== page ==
Guest commentary: We must stand for racial justice and peace
While the soaring SpaceX launch [of NASA astronauts May 30] lifted our spirits and reignited our faith to achieve greatness, we are brought back to Earth with the gravity of racial injustice.
The image of a black citizen cuffed face down with three officers atop and a fourth looking on is searing. We ask ourselves how could this still happen in 21st-century America? We are shocked by the first officer using undue force and are incredulous that the fourth officer stands idly by while George Floyd gasps “I can’t breathe” for over eight minutes.
Just when we restart, we regress. The seeds of hatred have taken root in soil tilled by man’s inhumanity toward his fellow man.
We have watched anger escalate as our cities lock down a second time for an entirely different reason than the coronavirus pandemic. Peaceful cries for justice are drowned out by acts of random violence. We must protect the rights of all Americans and stop the looting.
Unchecked violence and destruction merely adds to injustice, distrust and hardship. Neighborhoods are scarred, vital jobs are lost and communities are devastated.
Enough. As we explore new worlds in space, we must implore ours to achieve greater diversity, inclusion and social justice.
The May 25 death of George Floyd, a black man who died after a white Minneapolis police officer pressed his knee to his neck for nearly nine minutes during an arrest, has been at the forefront of renewed outcry, anger and debate over race relations in the United States, both in regard to police and society in general.
We can’t stand by. As a society, we wrestle with how to resolve persistent racism and violence. Transitory political denunciations have set a tone but not delivered a solution. While refinement of policing tactics show promise, denunciations of police are unproductive and dangerous because the vast majority of officers are heroes protecting all of us.
Disrespect for the rule of law jeopardizes our democracy.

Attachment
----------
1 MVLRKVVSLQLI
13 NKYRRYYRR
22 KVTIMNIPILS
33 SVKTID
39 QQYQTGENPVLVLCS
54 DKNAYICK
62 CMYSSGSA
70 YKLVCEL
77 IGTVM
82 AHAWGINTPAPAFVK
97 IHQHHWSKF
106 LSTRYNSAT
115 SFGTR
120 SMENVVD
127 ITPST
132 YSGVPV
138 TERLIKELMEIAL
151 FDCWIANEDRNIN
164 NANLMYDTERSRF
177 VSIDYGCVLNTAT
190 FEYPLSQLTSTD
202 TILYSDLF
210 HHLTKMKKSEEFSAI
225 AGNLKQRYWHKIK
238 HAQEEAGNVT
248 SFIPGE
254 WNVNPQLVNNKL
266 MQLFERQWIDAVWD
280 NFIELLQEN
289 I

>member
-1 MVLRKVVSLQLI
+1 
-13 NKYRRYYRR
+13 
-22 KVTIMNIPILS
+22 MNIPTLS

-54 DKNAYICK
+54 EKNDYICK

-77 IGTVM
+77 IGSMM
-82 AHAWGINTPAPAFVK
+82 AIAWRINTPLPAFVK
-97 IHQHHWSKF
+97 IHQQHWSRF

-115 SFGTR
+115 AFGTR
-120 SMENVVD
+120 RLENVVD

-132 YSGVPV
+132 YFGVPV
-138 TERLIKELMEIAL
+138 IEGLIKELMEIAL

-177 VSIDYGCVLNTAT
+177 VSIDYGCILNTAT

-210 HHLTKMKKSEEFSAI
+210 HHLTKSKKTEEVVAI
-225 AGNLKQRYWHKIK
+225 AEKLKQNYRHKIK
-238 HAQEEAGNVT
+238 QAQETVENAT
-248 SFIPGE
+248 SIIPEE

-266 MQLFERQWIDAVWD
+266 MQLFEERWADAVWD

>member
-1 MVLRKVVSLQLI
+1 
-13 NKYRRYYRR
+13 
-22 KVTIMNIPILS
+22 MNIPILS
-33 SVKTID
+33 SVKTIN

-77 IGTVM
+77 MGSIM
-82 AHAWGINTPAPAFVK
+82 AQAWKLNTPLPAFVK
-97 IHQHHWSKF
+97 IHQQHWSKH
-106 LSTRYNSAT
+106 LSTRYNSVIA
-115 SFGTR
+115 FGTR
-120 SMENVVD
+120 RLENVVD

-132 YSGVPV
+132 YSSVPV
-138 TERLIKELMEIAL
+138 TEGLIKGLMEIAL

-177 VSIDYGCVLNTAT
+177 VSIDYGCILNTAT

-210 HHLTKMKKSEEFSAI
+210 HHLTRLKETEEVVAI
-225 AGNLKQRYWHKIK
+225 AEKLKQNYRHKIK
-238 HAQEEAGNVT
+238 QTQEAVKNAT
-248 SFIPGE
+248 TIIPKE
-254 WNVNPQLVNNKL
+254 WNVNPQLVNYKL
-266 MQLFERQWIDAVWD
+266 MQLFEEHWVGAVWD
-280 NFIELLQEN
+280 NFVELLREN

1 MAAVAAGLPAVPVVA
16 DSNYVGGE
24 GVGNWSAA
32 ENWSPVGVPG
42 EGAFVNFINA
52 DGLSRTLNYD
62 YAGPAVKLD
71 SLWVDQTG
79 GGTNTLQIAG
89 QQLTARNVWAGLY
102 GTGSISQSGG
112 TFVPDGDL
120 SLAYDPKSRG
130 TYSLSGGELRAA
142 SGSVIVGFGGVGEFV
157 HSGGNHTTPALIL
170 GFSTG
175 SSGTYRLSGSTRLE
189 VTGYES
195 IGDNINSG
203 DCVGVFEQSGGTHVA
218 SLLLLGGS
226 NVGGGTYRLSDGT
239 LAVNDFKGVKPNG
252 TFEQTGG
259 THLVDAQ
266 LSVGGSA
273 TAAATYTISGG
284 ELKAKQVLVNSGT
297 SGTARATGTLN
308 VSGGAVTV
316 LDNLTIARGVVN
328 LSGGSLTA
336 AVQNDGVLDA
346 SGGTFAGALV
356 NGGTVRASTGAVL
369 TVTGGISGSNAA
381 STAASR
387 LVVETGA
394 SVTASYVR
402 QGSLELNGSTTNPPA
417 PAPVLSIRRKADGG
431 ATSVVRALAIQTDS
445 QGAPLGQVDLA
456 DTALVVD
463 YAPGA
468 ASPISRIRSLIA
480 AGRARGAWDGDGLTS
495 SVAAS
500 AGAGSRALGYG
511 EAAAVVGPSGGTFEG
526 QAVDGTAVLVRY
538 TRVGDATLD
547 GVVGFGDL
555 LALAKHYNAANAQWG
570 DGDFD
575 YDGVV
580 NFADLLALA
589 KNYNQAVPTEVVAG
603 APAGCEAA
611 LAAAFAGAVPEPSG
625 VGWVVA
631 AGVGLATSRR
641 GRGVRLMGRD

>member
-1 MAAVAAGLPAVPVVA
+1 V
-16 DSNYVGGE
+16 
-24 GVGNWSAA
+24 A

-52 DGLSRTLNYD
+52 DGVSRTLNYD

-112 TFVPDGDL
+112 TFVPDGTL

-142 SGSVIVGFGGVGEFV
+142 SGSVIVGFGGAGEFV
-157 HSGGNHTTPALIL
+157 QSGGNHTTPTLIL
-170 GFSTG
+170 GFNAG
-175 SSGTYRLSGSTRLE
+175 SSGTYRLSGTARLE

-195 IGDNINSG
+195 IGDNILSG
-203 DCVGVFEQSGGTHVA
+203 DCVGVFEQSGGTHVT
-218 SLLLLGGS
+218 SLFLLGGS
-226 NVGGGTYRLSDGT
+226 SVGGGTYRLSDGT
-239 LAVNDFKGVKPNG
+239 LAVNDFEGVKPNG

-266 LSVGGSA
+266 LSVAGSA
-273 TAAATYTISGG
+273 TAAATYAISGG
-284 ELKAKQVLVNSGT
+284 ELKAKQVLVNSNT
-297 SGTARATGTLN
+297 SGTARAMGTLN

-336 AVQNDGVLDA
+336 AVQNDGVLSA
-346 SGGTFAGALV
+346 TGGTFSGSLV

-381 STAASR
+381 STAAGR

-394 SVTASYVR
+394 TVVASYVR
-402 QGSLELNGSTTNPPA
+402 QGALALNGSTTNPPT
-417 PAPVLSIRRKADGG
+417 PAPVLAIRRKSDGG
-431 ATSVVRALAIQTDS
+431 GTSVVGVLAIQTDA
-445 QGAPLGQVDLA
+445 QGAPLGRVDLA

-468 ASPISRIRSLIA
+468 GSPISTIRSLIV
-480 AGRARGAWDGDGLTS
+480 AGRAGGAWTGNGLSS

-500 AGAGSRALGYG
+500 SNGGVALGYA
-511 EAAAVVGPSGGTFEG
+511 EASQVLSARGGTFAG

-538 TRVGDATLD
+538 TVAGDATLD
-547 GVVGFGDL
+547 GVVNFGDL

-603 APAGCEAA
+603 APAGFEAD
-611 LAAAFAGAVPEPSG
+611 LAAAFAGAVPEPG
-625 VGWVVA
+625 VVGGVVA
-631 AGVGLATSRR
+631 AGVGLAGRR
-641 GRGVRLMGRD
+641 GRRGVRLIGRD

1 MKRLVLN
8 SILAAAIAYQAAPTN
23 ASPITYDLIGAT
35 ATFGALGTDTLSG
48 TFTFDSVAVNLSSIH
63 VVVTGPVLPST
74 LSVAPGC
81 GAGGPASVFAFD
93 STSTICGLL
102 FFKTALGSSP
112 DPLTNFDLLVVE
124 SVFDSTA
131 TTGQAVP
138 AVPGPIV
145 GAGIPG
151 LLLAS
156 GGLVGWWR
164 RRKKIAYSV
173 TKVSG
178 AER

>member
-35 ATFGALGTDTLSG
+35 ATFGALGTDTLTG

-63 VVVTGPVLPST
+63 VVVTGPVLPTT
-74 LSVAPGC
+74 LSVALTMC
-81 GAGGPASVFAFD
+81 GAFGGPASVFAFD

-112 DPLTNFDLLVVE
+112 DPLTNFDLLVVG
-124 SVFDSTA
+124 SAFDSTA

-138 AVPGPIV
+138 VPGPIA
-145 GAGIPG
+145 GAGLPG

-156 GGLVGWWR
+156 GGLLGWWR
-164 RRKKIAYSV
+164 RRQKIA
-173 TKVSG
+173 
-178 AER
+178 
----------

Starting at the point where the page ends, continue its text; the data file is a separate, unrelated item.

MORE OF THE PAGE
We see the problem. Now let’s focus on the solution. How can we unite to make this a moment of collective action across cultural and political boundaries?
Unlike the officer standing idly by, we the people must act. I was heartened to see the citizens of La Mesa turn out to help clean their city from the debris of anarchists.
Even the sheriff in Flint, Mich., took off his riot gear and walked with peaceful protesters in solidarity. People want their anguished voices to be heard. He defused tension and created a conversation for change.
Just as the idle officer in Minneapolis should have acted against the excessive force of his fellow officer, we must never again respond with a collective shrug. Solidarity of peaceful protest demonstrates the best qualities of our freedom, yet protests alone will not yield results.
Each of us can contribute to the solution by listening carefully to all voices, casting our vote and remaining engaged to ensure racial equality. Inaction is not acceptable. We must resolve to stay involved.
With the success of the space launch, Americans should have confidence in the future and have faith that things will be better. The American spirit is resilient and overcomes despair. We have the spirit of action. We must resolve to peacefully restore order and end racial injustice for all.
Our political leadership must not be silent, distracted by the next headline or poll. We must stand for justice and act.
Jim DeBello is former chairman and chief executive of Mitek Systems, a San Diego-based software company. ◆
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